Compliance Operator

- By: Thomas Jungbauer ( Lastmod: 2021-08-14 )

OpenShift comes out of the box with a highly secure operating system, called Red Hat CoreOS. This OS is immutable, which means that no direct changes are done inside the OS, instead any configuration is managed by OpenShift itself using MachineConfig objects. Nevertheless, hardening certain settings must still be considered. Red Hat released a hardening guide (CIS Benchmark) which can be downloaded at

However, an automated way to perform such checks would be nice too. To achieve this the Compliance Operator can be leveraged, which runs an OpenSCAP check to create reports of the clusters is compliant or as the official documentation describes:

The Compliance Operator lets OpenShift Container Platform administrators describe the desired compliance state of a cluster and provides them with an overview of gaps and ways to remediate them. The Compliance Operator assesses compliance of both the Kubernetes API resources of OpenShift Container Platform, as well as the nodes running the cluster. The Compliance Operator uses OpenSCAP, a NIST-certified tool, to scan and enforce security policies provided by the content.

This article shall show how to quickly install the operator and retrieve the first result. It is not a full documentation, which is written by other people at: Compliance Operator, especially remediation is not covered here.

As prerequisites we have:

  • Installed OpenShift 4.6+ cluster

The Compliance Operator is available for Red Hat Enterprise Linux CoreOS (RHCOS) deployments only.

Install the Compliance Operator

The easiest way to deploy the Compliance Operator is by searching the OperatorHub which is available inside OpenShift.

Figure 1. Install Compliance Operator

Keep the default settings and wait until the operator has been installed.

Figure 2. Install Compliance Operator

Custom Resources (CRDs)

The operator brings a ton of new CRDs into the system:

  • ScanSetting …​ defines when and on which roles (worker, master …​) a check shall be executed. It also defines a persistent volume (PV) to store the scan results. Two ScanSettings are created during the installation:

    • default: just scans without automatically apply changes

    • default-auto-apply: can automatically remediate without extra steps

  • ScanSettingBinding …​ binds one or more profiles to a scan

  • Profile …​ Represent different compliance benchmarks with a set of rules. For this blog we will use CIS Benchmark profiles

  • ProfileBundle …​ Bundles a security image, which is later used by Profiles.

  • Rule …​ Rules which are used by profiles to verify the state of the cluster.

  • TailoredProfile …​ Customized profile

  • ComplianceScan …​ scans which have been performed

  • ComplianceCheckResult …​ The results of a scan. Each ComplianceCheckResult represents the result of one compliance rule check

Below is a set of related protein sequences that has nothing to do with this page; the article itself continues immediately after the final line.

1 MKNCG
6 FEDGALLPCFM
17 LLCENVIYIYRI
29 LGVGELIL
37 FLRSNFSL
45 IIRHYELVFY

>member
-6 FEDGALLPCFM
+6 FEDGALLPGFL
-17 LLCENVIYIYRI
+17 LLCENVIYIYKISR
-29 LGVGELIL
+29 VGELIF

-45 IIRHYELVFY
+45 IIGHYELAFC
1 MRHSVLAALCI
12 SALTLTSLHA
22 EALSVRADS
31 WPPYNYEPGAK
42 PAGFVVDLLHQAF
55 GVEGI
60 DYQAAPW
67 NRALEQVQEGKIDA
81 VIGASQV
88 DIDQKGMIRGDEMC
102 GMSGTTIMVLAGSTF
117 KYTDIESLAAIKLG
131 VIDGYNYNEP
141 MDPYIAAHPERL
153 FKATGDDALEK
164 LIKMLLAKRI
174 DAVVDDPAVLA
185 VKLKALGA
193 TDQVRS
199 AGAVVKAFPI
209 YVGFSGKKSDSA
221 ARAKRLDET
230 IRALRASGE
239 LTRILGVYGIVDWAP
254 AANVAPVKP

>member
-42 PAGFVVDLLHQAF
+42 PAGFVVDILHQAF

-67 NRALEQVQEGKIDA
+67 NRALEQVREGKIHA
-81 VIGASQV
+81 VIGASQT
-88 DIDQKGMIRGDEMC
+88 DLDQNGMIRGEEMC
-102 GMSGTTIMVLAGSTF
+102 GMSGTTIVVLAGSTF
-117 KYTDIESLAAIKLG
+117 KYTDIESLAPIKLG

• ComplianceRemediation …​ If a rule ca be remediated automatically, this object is created.

Create a ScanBinding object

The first step to do is to create a ScanBiding objects. (We reuse the default ScanSetting)

Let’s create the following object, which is using the profiles ocp4-cis and ocp4-cis-node

kind: ScanSettingBinding
  name: cis-compliance
  - name: ocp4-cis-node (1)
    kind: Profile
  - name: ocp4-cis (2)
    kind: Profile
  name: default (3)
  kind: ScanSetting
1 use the profile ocp4-cis-node
2 use the profile ocp4-cis
3 reference to the default scansetting

As soon as the object is created the cluster is scan is started. The objects ComplianceSuite and ComplianceScan are created automatically and will eventually reach the phase "DONE" when the scan is completed.

The following command will show the results of the scans

oc get compliancescan -n openshift-compliance

NAME                   PHASE   RESULT
ocp4-cis               DONE    NON-COMPLIANT
ocp4-cis-node-master   DONE    NON-COMPLIANT
ocp4-cis-node-worker   DONE    INCONSISTENT

Three different checks have been done. One overall cluster check and 2 separated for master and worker nodes.

As we used the default ScanSetting the next check will run a 1 am.


The operator comes with a set of standard profiles which represent different compliance benchmarks.

To view available profiles:

oc get profiles.compliance -n openshift-compliance
NAME              AGE
ocp4-cis          28m
ocp4-cis-node     28m
ocp4-e8           28m
ocp4-moderate     28m
rhcos4-e8         28m
rhcos4-moderate   28m

Each profile contains a description which explains the intention and a list of rules which used in this profile.

For example the profile 'ocp4-cis-node' used above is containing:

oc get profiles.compliance -n openshift-compliance -oyaml ocp4-cis-node

# Output
description: This profile defines a baseline that aligns to the Center for Internet Security® Red
Hat OpenShift Container Platform 4 Benchmark™, V0.3, currently unreleased. This profile includes
Center for Internet Security® Red Hat OpenShift Container Platform 4 CIS Benchmarks™ content.
Note that this part of the profile is meant to run on the Operating System that Red Hat